Red Hot Cannonballs and Bloody Knives: Why Fanon Still Matters

Since when did Fanon not matter?

GODS & RADICALS

From Jesse Brent


This past March, I attended a speech at the NYU Law School by Kathleen Cleaver, the law professor and former Communications Secretary of the Black Panther Party. After a dialogue with two young activists, whom Cleaver cautioned against the effects of non-profits on political movements, Cleaver responded to questions from the audience. One student asked Cleaver which books had influenced her the most politically. She responded by saying that the official Black Panther Party Book List is available online, but the most important title for herself was The Wretched of the Earth by Frantz Fanon. Another student asked if Lenin was an important influence for her. She responded with a simple “no.”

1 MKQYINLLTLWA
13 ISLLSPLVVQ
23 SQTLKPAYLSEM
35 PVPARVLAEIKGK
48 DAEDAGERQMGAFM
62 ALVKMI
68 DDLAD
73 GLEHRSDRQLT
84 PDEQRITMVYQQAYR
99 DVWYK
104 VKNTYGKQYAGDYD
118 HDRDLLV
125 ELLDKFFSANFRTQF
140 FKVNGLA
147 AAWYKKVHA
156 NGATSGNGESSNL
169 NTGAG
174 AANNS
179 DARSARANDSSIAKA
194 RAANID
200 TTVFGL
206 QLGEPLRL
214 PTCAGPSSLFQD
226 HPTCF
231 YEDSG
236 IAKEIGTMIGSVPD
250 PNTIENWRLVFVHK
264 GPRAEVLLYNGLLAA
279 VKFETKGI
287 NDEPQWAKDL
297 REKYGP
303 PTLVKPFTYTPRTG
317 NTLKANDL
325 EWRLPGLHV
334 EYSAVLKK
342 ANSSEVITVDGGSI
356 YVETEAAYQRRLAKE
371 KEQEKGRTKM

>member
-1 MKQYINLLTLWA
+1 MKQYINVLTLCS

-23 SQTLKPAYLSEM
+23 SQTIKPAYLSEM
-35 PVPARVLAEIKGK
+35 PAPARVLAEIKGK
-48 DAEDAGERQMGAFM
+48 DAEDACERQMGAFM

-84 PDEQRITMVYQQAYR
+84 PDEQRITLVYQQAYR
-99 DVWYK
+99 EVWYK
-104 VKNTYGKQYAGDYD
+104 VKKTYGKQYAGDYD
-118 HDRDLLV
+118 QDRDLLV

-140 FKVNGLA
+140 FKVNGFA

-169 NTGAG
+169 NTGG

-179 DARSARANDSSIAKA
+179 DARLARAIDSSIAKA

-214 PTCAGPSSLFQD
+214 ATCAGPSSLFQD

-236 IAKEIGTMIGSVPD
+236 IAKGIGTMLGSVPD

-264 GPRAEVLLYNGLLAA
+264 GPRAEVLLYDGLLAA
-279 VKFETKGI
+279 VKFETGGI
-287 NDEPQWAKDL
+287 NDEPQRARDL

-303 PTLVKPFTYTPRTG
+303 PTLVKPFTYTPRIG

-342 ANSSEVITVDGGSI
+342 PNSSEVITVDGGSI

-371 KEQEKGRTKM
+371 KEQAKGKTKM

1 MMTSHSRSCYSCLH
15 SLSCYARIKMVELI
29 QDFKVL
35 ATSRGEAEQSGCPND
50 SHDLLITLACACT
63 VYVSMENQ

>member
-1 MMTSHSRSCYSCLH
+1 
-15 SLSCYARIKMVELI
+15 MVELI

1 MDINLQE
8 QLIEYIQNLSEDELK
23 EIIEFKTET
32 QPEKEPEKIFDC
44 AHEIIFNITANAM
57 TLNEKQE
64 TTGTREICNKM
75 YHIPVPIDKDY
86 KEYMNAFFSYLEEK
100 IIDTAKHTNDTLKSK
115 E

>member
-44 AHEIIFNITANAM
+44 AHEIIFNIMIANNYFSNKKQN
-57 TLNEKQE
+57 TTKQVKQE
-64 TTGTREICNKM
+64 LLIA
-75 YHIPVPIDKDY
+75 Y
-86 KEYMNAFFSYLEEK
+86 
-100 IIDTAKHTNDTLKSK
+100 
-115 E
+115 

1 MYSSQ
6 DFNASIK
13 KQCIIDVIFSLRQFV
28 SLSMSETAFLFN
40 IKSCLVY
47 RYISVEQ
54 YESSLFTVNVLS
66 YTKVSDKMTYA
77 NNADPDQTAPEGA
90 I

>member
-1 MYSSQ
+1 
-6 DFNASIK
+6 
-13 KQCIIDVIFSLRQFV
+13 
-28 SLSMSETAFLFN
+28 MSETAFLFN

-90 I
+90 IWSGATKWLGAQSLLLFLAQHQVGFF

Frantz Fanon was a psychiatrist and revolutionary philosopher from Martinique, who lived in Algeria during the country’s anti-colonial war against the French. Fanon joined the revolutionary movement and contributed to El Moudjahid and Résistance Algérienne

View original post 1,459 more words

Advertisements

Leave a Reply

Fill in your details below or click an icon to log in:

WordPress.com Logo

You are commenting using your WordPress.com account. Log Out / Change )

Twitter picture

You are commenting using your Twitter account. Log Out / Change )

Facebook photo

You are commenting using your Facebook account. Log Out / Change )

Google+ photo

You are commenting using your Google+ account. Log Out / Change )

Connecting to %s